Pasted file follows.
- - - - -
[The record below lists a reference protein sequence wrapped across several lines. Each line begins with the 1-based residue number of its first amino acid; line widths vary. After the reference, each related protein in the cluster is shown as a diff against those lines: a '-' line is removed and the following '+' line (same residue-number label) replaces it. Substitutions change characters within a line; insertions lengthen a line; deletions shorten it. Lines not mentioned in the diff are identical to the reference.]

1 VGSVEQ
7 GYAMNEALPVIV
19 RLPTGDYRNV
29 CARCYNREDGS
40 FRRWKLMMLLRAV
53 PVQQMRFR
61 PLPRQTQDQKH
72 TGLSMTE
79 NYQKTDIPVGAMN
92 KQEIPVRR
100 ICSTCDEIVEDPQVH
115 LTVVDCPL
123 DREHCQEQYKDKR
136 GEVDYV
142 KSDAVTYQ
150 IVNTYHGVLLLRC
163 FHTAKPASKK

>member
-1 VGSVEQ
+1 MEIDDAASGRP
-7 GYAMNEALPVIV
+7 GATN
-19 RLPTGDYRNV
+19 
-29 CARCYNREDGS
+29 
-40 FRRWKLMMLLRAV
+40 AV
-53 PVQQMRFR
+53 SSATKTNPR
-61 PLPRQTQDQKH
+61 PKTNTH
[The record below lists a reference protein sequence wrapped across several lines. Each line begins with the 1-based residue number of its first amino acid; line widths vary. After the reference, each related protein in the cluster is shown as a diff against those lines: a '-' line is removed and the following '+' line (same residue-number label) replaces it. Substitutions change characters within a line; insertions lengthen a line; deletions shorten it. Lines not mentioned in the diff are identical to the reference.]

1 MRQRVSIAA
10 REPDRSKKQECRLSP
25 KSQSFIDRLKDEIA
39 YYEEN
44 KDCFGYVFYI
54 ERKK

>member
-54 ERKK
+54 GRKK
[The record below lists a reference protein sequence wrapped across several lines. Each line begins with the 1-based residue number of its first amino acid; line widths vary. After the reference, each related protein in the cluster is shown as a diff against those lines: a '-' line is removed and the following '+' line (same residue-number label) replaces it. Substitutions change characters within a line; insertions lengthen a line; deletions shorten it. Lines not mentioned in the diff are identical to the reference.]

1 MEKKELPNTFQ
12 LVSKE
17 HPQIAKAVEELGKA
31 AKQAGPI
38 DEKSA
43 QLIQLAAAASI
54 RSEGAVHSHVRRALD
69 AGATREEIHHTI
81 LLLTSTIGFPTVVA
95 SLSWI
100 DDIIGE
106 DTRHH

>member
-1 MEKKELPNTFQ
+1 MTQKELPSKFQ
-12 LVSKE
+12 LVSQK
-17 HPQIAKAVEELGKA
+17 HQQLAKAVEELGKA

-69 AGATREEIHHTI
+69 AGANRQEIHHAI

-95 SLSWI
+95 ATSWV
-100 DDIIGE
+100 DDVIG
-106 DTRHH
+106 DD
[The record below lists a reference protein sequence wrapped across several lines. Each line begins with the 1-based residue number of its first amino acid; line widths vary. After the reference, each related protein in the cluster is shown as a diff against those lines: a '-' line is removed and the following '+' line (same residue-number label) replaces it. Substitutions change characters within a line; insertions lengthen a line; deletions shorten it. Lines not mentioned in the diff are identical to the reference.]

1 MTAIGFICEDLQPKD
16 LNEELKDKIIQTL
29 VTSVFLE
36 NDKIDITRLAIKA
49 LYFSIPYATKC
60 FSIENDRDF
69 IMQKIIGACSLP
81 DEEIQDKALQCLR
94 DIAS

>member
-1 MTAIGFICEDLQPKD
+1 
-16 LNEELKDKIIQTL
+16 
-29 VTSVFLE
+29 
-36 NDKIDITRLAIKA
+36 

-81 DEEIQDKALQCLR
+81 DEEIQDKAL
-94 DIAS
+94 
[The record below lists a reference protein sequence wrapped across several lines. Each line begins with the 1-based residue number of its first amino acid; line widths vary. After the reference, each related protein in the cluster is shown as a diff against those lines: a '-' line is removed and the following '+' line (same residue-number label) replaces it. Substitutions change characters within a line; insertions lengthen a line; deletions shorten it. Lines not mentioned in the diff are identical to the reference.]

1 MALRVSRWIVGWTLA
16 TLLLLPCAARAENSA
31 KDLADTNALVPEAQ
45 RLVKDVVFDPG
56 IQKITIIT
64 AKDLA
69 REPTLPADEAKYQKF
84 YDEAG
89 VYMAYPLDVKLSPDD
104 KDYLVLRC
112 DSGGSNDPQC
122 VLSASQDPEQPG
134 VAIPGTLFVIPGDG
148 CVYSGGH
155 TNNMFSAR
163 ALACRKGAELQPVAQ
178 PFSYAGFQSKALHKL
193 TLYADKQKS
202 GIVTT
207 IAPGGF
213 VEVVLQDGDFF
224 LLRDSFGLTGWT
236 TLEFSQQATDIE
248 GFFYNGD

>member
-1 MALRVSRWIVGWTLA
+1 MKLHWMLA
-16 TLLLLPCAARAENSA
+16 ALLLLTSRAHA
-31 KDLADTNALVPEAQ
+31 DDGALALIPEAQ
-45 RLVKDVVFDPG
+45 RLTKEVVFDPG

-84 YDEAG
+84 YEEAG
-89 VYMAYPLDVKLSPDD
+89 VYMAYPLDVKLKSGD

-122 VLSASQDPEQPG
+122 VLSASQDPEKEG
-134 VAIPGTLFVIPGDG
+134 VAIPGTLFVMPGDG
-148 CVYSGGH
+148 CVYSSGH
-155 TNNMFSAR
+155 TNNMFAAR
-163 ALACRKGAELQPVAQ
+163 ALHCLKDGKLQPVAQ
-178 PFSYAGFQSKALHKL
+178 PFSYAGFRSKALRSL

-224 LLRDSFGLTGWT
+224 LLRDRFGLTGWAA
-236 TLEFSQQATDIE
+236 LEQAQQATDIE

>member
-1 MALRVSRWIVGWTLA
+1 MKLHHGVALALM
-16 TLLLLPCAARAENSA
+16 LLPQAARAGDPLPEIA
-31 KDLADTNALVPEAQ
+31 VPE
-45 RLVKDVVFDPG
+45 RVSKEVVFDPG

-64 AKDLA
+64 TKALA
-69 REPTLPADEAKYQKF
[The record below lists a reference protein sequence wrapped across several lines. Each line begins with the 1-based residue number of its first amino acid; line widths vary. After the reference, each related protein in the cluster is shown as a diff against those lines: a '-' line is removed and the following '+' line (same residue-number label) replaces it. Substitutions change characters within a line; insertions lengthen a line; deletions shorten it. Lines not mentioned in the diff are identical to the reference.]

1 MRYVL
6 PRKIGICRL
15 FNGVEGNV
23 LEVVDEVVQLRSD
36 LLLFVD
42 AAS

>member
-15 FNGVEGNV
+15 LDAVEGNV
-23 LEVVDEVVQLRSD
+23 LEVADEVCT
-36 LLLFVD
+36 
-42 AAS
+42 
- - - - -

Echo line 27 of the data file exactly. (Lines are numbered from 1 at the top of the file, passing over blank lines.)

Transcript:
+29 